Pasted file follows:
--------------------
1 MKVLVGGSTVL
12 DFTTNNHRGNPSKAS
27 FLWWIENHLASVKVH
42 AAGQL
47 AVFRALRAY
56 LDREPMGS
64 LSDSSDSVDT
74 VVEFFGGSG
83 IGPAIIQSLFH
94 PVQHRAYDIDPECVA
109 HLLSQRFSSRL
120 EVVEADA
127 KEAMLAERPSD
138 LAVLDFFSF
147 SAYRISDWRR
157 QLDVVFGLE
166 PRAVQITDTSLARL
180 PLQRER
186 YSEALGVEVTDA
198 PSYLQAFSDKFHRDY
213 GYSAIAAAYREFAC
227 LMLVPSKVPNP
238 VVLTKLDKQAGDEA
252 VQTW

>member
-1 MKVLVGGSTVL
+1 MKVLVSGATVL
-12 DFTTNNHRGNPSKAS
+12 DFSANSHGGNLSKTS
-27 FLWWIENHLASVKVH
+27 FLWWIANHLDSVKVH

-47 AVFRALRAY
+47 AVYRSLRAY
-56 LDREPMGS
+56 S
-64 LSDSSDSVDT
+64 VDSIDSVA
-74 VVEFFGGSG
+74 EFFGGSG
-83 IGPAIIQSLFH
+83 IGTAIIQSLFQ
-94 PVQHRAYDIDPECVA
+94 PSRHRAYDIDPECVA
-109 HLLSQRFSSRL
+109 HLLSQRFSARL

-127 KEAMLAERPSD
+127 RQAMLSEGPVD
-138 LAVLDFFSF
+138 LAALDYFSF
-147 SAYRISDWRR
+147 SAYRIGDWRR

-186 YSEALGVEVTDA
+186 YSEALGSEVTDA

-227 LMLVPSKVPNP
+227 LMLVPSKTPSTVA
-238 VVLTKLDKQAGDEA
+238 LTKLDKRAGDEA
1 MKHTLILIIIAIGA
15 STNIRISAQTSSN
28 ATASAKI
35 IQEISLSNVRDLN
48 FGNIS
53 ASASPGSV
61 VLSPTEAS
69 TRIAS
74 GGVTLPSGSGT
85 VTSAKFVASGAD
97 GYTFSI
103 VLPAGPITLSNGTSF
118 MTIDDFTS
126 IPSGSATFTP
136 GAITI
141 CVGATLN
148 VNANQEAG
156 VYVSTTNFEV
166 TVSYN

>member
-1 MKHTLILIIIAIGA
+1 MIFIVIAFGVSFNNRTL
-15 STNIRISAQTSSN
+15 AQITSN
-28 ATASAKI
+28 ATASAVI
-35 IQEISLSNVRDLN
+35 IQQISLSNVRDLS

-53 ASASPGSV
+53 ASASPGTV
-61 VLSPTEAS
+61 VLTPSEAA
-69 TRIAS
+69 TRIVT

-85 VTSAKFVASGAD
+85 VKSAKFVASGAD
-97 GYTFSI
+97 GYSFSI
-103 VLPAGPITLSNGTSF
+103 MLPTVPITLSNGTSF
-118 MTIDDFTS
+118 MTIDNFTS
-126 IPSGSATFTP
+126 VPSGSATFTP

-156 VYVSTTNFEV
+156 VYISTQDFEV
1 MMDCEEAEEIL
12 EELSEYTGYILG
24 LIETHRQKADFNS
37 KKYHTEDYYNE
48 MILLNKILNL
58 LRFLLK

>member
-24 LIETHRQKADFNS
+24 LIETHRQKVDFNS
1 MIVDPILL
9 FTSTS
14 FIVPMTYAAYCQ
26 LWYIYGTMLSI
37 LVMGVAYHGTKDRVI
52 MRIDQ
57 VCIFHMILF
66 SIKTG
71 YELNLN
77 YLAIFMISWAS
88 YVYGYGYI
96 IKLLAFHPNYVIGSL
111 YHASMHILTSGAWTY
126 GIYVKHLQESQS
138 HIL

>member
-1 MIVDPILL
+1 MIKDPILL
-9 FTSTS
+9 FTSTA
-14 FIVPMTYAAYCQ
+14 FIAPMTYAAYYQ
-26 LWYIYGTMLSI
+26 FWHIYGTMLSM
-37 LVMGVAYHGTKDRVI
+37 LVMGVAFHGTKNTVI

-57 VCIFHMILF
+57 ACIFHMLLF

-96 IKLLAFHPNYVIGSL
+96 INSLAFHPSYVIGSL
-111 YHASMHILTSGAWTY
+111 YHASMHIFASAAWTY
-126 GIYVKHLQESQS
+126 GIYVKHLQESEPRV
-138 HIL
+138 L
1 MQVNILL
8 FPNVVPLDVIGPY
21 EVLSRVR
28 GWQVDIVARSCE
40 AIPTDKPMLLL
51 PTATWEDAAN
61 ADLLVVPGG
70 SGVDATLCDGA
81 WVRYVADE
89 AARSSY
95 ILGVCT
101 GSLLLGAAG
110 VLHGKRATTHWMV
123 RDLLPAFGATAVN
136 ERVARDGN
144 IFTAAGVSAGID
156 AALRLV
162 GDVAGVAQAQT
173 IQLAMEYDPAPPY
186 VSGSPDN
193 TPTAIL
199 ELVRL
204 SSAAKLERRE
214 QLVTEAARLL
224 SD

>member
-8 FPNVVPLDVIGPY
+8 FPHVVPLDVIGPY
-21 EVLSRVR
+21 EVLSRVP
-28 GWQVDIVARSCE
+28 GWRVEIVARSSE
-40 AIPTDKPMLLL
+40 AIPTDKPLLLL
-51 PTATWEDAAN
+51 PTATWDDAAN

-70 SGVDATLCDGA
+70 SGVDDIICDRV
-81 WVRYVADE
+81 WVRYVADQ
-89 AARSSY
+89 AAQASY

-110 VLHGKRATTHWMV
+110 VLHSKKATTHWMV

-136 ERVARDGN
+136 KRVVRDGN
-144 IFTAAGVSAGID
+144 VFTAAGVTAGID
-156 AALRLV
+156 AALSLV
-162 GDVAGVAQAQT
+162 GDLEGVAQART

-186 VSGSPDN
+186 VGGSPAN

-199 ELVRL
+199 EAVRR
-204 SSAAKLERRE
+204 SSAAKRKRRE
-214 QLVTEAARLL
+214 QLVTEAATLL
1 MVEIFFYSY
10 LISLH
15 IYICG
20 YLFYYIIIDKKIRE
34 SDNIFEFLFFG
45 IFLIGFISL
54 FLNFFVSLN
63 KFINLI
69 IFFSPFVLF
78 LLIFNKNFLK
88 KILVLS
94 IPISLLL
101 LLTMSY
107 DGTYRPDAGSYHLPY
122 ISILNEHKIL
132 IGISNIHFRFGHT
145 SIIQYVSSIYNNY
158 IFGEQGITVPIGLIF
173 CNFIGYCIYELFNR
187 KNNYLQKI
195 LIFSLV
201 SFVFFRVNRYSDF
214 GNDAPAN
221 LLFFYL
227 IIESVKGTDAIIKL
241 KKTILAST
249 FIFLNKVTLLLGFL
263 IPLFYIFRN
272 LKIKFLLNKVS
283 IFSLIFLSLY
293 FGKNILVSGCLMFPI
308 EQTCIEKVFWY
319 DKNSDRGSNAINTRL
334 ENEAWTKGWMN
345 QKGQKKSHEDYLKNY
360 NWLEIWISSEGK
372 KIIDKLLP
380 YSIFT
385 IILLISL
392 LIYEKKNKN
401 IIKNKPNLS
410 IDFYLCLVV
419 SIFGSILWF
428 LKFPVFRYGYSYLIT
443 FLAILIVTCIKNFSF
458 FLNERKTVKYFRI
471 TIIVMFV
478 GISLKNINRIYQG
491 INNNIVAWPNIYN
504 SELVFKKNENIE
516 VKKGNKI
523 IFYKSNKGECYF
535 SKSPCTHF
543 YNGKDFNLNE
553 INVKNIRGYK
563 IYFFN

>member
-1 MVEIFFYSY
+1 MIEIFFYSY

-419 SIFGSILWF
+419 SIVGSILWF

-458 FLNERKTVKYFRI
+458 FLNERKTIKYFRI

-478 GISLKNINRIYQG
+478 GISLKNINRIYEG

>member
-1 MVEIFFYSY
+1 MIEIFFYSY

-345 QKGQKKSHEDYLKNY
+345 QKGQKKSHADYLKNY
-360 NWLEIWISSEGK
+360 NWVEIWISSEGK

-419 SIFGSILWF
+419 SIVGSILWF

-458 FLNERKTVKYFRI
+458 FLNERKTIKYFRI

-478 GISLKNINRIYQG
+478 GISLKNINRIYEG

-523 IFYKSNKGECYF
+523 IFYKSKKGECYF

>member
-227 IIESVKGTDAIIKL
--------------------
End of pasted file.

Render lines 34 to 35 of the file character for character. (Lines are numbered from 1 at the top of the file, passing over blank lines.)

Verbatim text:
-56 LDREPMGS
+56 S